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GCN Circular 28509

IceCube-200926B: IceCube observation of a high-energy neutrino candidate event
2020-09-26T23:56:11Z (4 years ago)
Erik Blaufuss at U. Maryland/IceCube <>
The IceCube Collaboration ( reports:

On 2020-09-26 22:35:29.22 UT IceCube detected a track-like event with a moderate probability of being of astrophysical origin. The event was selected by the ICECUBE_Astrotrack_Bronze alert stream. The average astrophysical neutrino purity for Bronze alerts is 30%. This alert has an estimated false alarm rate of 1.29 events per year due to atmospheric backgrounds. The IceCube detector was in a normal operating state at the time of detection. 

After the initial automated alert (, more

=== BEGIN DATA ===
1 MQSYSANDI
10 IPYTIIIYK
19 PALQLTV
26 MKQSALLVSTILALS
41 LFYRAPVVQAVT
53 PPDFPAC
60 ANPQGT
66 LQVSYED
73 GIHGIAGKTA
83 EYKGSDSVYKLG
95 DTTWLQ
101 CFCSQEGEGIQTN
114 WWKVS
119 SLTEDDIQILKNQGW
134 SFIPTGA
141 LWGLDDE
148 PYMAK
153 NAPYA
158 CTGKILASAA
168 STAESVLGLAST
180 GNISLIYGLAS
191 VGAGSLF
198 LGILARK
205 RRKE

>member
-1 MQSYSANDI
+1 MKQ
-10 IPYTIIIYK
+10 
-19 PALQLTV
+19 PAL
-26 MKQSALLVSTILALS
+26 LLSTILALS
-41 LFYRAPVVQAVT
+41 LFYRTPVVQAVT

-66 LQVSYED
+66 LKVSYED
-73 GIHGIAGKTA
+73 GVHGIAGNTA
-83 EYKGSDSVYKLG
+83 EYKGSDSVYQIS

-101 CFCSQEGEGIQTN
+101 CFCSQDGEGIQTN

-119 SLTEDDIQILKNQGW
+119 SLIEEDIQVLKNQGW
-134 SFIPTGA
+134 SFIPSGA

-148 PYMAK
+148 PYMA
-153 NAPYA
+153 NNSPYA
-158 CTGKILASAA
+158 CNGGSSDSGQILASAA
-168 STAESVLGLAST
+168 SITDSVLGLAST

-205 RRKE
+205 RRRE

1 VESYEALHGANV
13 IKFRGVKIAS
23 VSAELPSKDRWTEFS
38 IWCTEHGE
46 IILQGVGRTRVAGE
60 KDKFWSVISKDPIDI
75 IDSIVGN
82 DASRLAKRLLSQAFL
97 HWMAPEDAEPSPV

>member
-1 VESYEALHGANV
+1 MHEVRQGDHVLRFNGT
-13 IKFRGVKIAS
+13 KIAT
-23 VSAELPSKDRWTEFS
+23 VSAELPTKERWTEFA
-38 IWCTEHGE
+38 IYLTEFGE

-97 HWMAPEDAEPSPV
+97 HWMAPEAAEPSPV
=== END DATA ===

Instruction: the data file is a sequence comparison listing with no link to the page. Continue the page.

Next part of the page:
sophisticated reconstruction algorithms have been applied offline, with the direction refined to:

Date: 20/09/26
Time: 22:35:29.22  UT
RA: 184.75 (+3.64 -1.55  deg 90% PSF containment) J2000
Dec: 32.93 (+1.15   -0.91  deg 90% PSF containment) J2000 

We do note a significant shift and increased error estimate in the refined RA position with respect to the automated alert.  This event had a relatively short track within the instrumented region of our detector, leading to some ambiguity in the final direction.  We encourage follow-up by ground and space-based instruments to help identify a possible astrophysical source for the candidate neutrino.

There are no Fermi-LAT 4FGL or 3FHL sources inside the 90% localization region. The closest source is 4FGL J1220.1+3432 located at RA 185.05 deg and Dec 34.54 deg (J2000), at a distance of 1.63 degrees from the best-fit location.

The IceCube Neutrino Observatory is a cubic-kilometer neutrino detector operating at the geographic South Pole, Antarctica. The IceCube realtime alert point of contact can be reached at
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